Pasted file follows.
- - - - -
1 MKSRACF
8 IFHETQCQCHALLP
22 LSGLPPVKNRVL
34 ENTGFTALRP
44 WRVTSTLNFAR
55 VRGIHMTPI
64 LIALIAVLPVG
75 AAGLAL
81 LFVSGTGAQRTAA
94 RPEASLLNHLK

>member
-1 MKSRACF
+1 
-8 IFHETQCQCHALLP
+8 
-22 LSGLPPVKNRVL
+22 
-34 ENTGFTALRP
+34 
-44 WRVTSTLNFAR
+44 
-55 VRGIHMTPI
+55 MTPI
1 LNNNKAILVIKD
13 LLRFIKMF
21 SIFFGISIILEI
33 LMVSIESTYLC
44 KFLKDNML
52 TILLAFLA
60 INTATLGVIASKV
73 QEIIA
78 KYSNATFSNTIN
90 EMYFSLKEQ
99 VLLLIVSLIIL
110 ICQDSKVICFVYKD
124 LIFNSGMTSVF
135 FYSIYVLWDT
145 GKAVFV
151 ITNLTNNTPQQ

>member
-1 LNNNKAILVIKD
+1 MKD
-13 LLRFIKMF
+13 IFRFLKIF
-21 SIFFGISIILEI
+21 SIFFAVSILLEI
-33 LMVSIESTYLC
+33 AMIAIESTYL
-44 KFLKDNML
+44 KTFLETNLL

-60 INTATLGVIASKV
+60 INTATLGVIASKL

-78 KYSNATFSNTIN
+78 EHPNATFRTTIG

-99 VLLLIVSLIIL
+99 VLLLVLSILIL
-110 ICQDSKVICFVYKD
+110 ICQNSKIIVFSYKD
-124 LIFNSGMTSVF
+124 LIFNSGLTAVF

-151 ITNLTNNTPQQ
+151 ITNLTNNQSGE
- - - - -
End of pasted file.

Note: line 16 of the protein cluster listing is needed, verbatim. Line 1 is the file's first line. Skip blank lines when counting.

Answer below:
-22 LSGLPPVKNRVL